Dating back to the year 1162 when the Venetians danced in the Piazza San Marco to celebrate the victory of The Republic of Venice against the Patriarch of Aquileia. Today it has evolved into a week long annual Mardi-Gras celebration that transforms the city, with the end of the festival marking the beginning of Lent. The Italian festival has become known, and imitated around the world, for its masquerade masks which are worn by all.
The week begins with The Flight of the Angel, a tradition that dates back to the mid sixteenth century when a young acrobat walked a tightrope attached to a boat anchored in the canal to the top of the St Mark’s Bell Tower. This has grown into an opening celebration the involves a performer flying down from the bell tower attached to a rope.
The majority of the festivities take place in the centre of Venice, with elaborate parades full of floats literally floating through the city’s seemingly endless canal system. The Piazza San Marco transforms into a huge circus that plays host to shows and workshops during the day and live music and DJ sets in the evening.
You can also join in the festivities by entering one of the daily ‘Best Mask’ competitions. Dress in your best renaissance attire, adorned with feathers, hats and most importantly an Italian-masquerade style mask for your chance to be entered in the masquerade parade at the end of the week.
‘Carnivale is Venice’s answer to the Mardi Gras festivities that take place in Latin America. Expect the same flamboyant energy but with masquerade balls and parades on canals.’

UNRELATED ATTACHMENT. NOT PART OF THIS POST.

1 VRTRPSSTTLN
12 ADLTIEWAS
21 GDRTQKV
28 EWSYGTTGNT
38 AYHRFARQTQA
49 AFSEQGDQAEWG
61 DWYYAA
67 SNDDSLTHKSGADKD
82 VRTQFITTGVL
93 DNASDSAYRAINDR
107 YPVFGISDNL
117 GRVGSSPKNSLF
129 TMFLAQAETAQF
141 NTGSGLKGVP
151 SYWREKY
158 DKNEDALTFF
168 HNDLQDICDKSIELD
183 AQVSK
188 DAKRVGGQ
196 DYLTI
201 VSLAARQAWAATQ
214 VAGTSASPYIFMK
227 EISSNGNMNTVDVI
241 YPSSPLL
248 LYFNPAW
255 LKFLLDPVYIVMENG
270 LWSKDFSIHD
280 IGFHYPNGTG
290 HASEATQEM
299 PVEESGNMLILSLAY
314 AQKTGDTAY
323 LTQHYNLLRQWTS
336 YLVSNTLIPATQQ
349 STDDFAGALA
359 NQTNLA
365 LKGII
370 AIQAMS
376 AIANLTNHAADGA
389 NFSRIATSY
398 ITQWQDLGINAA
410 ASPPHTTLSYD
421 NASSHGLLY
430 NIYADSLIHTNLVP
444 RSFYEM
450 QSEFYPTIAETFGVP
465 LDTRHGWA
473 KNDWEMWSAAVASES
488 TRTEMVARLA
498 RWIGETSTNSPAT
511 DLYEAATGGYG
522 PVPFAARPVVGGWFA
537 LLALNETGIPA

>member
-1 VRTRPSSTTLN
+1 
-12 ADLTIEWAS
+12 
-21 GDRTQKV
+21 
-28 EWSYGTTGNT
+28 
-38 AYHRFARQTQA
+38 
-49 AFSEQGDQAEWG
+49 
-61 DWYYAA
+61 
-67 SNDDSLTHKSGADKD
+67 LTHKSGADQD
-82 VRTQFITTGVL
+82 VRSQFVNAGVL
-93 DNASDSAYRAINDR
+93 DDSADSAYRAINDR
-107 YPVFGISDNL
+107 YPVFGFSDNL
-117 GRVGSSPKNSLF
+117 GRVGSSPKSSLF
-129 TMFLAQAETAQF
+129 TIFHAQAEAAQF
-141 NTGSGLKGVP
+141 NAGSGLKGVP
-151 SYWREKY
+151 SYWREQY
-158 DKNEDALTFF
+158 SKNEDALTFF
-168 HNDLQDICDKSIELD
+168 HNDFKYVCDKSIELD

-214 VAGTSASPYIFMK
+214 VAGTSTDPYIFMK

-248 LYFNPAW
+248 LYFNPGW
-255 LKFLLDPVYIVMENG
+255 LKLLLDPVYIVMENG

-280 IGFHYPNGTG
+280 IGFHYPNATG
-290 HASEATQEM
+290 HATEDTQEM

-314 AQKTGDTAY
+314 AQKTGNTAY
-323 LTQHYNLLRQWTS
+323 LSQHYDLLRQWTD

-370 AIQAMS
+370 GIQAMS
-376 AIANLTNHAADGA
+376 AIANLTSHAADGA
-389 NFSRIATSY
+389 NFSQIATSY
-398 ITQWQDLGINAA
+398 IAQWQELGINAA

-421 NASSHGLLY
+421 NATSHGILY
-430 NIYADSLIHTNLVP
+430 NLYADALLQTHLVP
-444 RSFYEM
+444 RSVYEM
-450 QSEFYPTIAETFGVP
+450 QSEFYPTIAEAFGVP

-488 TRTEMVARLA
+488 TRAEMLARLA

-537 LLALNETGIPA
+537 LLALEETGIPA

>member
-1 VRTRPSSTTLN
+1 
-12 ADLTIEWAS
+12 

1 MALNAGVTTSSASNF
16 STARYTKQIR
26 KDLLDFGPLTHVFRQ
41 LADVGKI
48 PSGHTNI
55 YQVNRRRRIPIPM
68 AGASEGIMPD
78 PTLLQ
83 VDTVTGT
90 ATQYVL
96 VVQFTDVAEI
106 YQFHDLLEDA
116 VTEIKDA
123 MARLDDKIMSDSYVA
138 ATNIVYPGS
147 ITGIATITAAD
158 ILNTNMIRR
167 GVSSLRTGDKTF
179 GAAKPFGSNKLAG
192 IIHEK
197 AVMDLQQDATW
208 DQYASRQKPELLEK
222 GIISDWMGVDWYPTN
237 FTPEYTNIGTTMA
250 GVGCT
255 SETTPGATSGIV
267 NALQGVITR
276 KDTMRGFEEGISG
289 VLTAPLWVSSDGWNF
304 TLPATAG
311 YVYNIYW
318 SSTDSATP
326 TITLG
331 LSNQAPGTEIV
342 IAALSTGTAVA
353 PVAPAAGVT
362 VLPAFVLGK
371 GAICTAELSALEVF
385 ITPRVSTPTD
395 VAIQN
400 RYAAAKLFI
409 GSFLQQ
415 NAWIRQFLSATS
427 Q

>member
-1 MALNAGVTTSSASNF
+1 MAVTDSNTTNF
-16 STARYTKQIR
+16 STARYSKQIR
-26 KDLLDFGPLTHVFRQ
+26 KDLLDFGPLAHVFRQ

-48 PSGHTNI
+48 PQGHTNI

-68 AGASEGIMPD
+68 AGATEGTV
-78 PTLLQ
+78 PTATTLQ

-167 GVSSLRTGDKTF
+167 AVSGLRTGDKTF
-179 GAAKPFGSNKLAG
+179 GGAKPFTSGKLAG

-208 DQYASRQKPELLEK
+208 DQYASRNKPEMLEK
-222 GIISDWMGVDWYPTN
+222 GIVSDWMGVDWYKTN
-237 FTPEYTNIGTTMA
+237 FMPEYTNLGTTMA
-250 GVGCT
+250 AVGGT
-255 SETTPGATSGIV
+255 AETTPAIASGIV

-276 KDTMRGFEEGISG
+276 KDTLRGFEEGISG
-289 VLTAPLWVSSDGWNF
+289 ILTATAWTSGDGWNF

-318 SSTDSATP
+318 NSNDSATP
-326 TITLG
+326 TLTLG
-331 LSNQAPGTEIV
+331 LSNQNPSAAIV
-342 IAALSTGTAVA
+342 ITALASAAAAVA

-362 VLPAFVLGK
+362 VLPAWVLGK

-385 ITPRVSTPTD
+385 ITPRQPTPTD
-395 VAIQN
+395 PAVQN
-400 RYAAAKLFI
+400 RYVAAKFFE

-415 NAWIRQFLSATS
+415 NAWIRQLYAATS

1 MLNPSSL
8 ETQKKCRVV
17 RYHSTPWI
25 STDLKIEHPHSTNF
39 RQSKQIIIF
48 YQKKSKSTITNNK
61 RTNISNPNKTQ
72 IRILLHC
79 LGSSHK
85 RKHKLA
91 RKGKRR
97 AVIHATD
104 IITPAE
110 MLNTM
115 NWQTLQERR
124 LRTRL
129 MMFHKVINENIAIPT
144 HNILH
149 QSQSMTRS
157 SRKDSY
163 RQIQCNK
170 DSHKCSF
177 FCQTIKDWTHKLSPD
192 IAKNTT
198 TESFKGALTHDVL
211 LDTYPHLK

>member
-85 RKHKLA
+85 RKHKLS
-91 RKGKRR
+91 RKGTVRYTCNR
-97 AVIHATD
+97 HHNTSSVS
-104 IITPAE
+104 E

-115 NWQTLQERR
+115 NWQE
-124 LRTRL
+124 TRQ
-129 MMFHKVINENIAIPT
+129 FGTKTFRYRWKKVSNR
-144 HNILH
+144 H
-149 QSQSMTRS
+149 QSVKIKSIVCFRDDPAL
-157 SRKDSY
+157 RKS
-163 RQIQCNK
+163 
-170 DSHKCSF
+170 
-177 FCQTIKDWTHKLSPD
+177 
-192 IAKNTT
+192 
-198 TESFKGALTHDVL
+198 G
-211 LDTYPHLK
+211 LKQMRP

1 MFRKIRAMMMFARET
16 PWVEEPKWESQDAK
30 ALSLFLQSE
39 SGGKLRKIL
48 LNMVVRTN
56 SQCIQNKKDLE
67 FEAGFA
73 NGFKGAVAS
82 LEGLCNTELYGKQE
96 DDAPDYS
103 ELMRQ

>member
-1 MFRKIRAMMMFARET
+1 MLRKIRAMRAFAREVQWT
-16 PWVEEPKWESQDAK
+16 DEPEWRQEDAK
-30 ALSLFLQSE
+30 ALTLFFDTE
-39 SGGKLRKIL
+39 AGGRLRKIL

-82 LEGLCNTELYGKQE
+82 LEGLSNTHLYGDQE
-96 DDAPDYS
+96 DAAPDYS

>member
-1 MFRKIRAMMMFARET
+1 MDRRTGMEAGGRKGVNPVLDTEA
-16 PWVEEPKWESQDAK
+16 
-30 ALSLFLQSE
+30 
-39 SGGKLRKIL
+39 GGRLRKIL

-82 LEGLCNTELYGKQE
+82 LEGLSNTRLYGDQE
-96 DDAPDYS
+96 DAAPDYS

The highlight of Carnevale though is the annual masquerade dinner and ball hosted at the historic Ca’ Vendramin Calergi. Richard Wagner composed some of his most renowned works whilst living in the building and the elegance and class of his renaissance era is revitalised every year with a 5 course wine-accompanied dinner, performances, and a casino followed by live music, a DJ, and cocktail bar until 2am. For travellers seeking an authentic renaissance masquerade ball, this is as close as it gets in the 21st Century.
Obviously the most popular way to get around in the city of canals is on one of the many ‘Vaporettos’ – water buses that operate a number of lines around the city and to-and-from the mainland. They operate 24 hours a day including a night line between midnight and 5am so you can explore the city at any time of day. Visitors under the age of 29 can grab a ‘Rolling Venice’ ticket, a special reduced rate, 3 day ticket.
As one of Italy’s most popular tourist destinations, Venice has no end of accommodation options, from budget friendly hostels to luxurious and historical 5 star hotels such as The Gritti Palace. There are great transport links into the centre so consider some of the surrounding islands or staying on the coast of the mainland if you’re looking for more budget friendly options. Head to the map below for airbnb and hotels near the event.
The unique city Venice is an absolute bucket list place to visit and it’s filled with things to do and see. For the romantics out there a Gondola ride around the canals is a dream way to view the architecture and culture that’s dispersed around the city. The famous Basilica di San Marco looms over Piazza San Marco, the local square that floods regularly when the canals swell in the rain and is surrounded by shops, cafes, and restaurants. Doge’s Palace is just one of the city’s many museum that exhibits the rich history of Italy and art aficionados will love the Peggy Guggenheim.
The Venice Carnival will take place on 8th February – 25th February 2020.
Rad Season is providing you with hotels and Airbnbs at the lowest prices available online. Book your stay for Venice Carnival 2020 using the map below!
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